Bob’s mind was reeling. How many more programs did he have to implement in order for this to stick? It all made sense on the surface, but how to choreograph all of this activity? He asked the consultant how to proceed. Here is what he learned: The House of Lean is made up of pillars: respect for people and jidoka. Respect for People means precisely what is says, Jidoka means creating machines with a “human touch”, there are many other tools that support the pillars in the House of Lean,
The best way to organize and manage your Lean initiative is to create a Kaizen Promotion Office within your organization. KPOs do the following tasks:
Lead kaizen events,
Follow up on action task lists,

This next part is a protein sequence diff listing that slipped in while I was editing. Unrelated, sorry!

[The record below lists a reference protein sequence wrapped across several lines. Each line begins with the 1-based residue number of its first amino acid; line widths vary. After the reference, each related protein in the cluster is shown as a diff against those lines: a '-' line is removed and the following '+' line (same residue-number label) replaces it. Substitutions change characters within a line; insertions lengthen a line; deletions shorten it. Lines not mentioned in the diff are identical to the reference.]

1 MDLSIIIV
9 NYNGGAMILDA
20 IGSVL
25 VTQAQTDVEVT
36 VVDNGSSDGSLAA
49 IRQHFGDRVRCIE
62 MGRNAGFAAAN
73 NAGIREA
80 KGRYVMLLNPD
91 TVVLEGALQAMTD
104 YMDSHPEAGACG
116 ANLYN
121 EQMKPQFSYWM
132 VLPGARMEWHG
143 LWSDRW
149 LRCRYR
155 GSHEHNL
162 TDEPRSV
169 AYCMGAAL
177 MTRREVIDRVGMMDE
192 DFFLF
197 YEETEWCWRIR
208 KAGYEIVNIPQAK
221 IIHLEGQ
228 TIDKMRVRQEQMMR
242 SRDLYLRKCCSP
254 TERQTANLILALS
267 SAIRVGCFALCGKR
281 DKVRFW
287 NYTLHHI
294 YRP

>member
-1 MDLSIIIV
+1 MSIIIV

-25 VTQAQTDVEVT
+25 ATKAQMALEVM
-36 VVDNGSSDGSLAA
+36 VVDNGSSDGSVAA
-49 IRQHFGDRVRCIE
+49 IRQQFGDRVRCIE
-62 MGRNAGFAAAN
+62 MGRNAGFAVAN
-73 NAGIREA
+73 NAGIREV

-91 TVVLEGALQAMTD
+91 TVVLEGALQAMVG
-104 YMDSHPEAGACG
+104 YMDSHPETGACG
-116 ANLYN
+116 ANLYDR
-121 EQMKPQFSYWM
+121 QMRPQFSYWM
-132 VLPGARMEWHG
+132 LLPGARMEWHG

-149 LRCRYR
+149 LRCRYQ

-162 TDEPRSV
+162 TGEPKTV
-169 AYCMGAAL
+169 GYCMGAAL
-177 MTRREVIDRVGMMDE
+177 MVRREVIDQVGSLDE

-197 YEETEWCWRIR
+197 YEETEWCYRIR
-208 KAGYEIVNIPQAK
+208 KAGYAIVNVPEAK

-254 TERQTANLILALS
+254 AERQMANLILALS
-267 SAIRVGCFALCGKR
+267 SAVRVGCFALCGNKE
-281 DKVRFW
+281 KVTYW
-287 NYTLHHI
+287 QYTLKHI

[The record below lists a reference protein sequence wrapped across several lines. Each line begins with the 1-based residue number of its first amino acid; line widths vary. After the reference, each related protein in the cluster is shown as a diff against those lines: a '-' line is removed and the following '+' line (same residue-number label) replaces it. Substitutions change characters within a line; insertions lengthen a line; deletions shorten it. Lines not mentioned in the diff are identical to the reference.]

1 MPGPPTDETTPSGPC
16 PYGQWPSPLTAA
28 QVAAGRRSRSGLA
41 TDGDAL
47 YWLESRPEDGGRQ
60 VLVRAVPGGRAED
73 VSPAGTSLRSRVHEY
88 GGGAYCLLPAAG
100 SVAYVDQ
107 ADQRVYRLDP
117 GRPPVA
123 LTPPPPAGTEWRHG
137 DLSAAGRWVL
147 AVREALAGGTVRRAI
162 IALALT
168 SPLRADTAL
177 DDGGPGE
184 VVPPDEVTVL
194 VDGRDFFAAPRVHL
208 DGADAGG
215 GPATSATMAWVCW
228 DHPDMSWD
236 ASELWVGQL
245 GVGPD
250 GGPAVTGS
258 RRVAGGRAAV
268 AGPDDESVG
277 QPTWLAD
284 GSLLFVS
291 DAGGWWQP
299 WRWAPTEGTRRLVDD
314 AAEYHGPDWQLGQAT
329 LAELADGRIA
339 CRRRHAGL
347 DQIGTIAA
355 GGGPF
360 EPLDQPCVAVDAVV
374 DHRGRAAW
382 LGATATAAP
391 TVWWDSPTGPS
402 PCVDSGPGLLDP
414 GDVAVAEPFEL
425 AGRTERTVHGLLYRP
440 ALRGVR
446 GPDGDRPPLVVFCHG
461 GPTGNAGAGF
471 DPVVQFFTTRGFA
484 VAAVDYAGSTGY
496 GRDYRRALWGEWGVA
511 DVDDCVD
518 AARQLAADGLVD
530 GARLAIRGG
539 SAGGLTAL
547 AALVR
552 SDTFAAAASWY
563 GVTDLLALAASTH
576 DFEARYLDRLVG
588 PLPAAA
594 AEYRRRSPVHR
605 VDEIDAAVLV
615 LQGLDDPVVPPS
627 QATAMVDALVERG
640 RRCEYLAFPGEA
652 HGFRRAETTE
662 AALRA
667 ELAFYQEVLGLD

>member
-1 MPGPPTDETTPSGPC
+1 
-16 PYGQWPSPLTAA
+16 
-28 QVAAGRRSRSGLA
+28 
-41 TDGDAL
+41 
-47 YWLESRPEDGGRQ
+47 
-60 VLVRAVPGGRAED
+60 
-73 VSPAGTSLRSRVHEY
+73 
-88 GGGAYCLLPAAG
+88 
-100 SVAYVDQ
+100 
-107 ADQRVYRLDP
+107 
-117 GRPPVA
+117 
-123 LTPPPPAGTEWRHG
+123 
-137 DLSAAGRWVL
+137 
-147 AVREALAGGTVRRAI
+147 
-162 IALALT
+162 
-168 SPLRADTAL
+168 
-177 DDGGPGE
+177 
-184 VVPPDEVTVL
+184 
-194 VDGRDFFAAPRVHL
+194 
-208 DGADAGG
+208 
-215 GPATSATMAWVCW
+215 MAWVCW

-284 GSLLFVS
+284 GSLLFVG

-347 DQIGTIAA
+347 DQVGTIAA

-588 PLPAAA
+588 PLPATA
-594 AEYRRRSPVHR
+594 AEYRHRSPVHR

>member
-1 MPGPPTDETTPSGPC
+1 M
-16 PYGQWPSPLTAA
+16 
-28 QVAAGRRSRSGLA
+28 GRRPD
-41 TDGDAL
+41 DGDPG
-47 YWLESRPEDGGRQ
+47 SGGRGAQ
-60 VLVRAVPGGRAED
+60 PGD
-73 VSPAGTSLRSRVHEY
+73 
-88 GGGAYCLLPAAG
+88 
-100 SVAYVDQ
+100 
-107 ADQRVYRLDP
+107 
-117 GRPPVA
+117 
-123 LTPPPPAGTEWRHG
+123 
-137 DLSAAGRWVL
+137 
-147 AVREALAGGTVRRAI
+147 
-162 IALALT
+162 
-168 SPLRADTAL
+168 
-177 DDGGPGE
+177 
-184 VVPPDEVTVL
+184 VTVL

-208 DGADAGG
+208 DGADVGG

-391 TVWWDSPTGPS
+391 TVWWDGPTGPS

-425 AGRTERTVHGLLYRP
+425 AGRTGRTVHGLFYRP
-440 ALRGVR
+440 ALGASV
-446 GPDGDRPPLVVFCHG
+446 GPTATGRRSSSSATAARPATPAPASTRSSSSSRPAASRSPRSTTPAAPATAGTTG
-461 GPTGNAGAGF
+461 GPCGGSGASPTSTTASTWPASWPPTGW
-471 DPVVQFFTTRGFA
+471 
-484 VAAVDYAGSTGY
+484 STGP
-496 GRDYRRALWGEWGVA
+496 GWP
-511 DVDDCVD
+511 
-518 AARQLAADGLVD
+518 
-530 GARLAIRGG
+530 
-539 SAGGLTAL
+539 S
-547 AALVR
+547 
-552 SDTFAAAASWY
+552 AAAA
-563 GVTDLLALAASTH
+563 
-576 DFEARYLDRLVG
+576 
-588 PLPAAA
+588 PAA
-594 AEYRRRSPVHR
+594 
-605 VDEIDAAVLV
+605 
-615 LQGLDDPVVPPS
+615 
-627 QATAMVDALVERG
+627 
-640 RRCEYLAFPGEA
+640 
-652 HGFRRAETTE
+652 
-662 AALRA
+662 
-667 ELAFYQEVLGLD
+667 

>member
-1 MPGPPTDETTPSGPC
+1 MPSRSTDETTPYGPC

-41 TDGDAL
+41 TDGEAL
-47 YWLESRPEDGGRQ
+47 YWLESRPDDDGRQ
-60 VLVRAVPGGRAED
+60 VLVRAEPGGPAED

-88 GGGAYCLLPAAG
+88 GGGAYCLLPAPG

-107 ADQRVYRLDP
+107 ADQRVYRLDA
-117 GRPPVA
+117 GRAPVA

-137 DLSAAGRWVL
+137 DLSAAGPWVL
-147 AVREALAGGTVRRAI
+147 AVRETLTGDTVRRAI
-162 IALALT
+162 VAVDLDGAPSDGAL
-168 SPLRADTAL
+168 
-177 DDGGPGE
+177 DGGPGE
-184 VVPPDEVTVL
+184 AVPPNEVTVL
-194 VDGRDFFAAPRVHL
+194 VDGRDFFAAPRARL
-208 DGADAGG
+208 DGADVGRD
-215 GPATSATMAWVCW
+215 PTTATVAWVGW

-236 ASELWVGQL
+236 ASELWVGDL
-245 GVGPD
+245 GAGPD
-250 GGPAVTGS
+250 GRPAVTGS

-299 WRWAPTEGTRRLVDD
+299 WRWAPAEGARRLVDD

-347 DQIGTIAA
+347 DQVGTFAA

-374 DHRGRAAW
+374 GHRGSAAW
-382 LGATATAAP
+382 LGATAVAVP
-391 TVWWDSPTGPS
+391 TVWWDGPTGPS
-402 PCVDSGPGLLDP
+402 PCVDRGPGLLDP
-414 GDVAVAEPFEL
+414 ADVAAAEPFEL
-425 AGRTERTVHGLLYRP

Bob wasn’t about to give up so easily. Once more, he doubled down on the Lean wager. This time, it had to work! For the next twelve months, Bob sponsored six targeted kaizen events. The focus of the events were diverse: Total Productive Maintenance, 5S, Six Sigma, Heijunka, Jidoka and Poke Yoke and Visual Controls. Often, the consultant would pull many of these tools out of his bag of tricks so the team could make some big gains during the week. Bob was pleased with the progress his team was making. Others were taking notice as well. The external auditors were impressed by the cleanliness of the pilot workcell. A large whiteboard on wheels was in the middle of the pilot area. There were tons of metrics posted on the board: SPC charts, safety incident rates, productivity goals, lean participation rates, labor absorption and on-time delivery performance to name a few. This grabbed the attention of potential customers who walked through the plant. Bob liked to believe that this impression left on his customers pushed his company to the top of the selection pile in some very competitive bids. For Bob, that competitive edge alone was worth all of the effort being put into this Lean thing. The training grant dollars were coming to an end, and so too, Bob’s contract for services with the consultant. The consultant had spent many hours conducting kaizen events and coaching the KPO team. The KPO team consisted of three people: a production engineer, an HR generalist and Lydia. Lydia was promoted into this position based on her loyalty to the company, her experience in building products and her apparent enthusiasm for Lean. The KPO team had conducted several mini-kaizens in addition to the six formally sponsored events run by the consultant. These mini-kaizens were schedule for 1-3 days and usually resulted in a 30/60/90 day activity lists that were posted on the whiteboards in the pilot areas. The KPO team was responsible for helping the teams get those tasks completed. The KPO office would set Lean goals, report results, run errands, make signs, purchase 5S supplies, coordinate work orders with mechanics and electricians and sometimes bargain for time and shift coverage with supervisors so people could stay overtime and get their actions completed. It wasn’t perfect, but after sitting through every single kaizen report out in the past 18 months, Bob felt like things were finally starting to stick. The Lean gurus weren’t kidding, thought Bob. This has been quite the journey! It was the slow time of the year where many of his customers had spent their remaining annual capital and were waiting for the new year’s budget approval to spend. Bob normally took some time off during this part of the year, usually somewhere far away in the islands. He had a couple of days prior to his departure and thought he would motivate the KPO office to take advantage of the downtime and get some projects done. He stopped by the assembly pilot workcell where Lydia was working with the supervisor. As he approached he noticed something was wrong. The supervisor, Keith, was going up one side of Lydia and down the other. Lydia seemed distressed and on the defensive, but then seemed to be on the attack. Bob stepped into the situation and tried to sort things out. Here is what he learned: